On July 7, 2022, the Cyberspace Affairs Commission (“CAC”) of China issued the Measures on Security Assessment of Cross-Border Data Transfer (the “Security Assessment Measures”), which sets out the security assessment framework for cross-border data transfers. The Security Assessment Measures will become effective on September 1, 2022. In conjunction with the issuance of the Security Assessment Measures, CAC also issued an interpretation guideline on the same day (the “Interpretation Guideline”). The Security Assessment Measures lay out the ground rules for a security assessment filing for cross-border data transfers that was stipulated in the Cybersecurity Law (“CSL”) and the Personal Information Protection Law (“PIPL”).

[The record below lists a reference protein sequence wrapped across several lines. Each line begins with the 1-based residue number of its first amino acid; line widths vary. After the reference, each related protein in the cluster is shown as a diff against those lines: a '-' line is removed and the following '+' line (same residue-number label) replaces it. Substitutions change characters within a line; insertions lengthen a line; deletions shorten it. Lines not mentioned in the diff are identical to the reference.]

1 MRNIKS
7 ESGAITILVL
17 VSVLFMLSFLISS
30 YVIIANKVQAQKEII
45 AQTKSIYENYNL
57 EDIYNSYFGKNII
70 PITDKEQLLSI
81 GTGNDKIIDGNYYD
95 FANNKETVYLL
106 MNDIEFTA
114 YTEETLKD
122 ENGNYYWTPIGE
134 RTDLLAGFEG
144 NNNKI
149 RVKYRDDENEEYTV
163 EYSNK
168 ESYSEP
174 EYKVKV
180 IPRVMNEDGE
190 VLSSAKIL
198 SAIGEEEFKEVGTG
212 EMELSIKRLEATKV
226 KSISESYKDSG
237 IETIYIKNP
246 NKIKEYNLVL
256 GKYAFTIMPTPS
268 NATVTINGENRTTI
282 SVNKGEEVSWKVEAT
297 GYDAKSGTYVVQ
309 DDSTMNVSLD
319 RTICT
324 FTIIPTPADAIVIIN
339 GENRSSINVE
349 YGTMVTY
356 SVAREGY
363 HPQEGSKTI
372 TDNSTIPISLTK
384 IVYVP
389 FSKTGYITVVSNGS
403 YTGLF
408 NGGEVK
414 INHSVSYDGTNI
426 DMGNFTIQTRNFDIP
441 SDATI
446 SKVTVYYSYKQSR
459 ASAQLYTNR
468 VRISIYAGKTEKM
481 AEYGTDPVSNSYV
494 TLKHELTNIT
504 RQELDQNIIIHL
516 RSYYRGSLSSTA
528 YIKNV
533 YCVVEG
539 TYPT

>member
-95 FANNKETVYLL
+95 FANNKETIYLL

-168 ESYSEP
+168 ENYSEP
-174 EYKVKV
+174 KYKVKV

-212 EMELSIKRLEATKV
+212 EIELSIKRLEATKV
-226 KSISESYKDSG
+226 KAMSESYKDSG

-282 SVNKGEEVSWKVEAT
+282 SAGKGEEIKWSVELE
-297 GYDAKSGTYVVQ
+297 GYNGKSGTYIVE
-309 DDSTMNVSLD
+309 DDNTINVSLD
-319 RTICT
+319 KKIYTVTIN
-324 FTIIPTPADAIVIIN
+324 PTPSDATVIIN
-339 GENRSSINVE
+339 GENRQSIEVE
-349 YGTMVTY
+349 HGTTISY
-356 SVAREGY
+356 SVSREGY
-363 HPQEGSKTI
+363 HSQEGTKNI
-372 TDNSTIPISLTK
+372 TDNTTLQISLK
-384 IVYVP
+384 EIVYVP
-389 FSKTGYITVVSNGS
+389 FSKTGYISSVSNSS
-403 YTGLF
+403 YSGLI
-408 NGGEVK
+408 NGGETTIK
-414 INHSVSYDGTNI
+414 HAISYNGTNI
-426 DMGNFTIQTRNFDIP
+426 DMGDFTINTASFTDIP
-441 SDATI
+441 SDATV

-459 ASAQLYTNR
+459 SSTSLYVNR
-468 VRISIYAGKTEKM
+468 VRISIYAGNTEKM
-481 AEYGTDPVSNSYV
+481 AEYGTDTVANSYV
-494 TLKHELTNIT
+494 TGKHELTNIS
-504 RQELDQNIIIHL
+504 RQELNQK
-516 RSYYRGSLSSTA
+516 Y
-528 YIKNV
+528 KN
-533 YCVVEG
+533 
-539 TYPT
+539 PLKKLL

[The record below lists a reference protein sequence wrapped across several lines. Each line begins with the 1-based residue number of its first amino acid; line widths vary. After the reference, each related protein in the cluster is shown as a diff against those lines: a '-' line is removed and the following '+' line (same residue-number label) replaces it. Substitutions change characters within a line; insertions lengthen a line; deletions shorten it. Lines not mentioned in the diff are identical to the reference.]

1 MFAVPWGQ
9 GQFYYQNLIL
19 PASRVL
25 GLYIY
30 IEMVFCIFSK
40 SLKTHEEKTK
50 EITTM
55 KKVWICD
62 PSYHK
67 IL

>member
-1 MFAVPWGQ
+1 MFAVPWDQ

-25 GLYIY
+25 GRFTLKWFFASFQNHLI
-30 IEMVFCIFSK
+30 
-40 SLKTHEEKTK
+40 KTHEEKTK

Last week, a group of U.S. House of Representatives Democrats introduced the RoboText Scam Prevention Act (“RSPA”). If passed, the bill would amend the Telephone Consumer Protection Act (“TCPA”). As predicted in the wake of the Supreme Court’s decision in Facebook v. Duguid, the RSPA is Congress’s attempt to clarify the TCPA by proposing modernizations that would address 21st century dialing technologies that were not in place when the law was first passed, but the bill’s broad definitions could create more confusion than clarity if it is passed without further changes.Continue Reading Newly-Proposed TCPA Amendment Could Lead to Expansive Coverage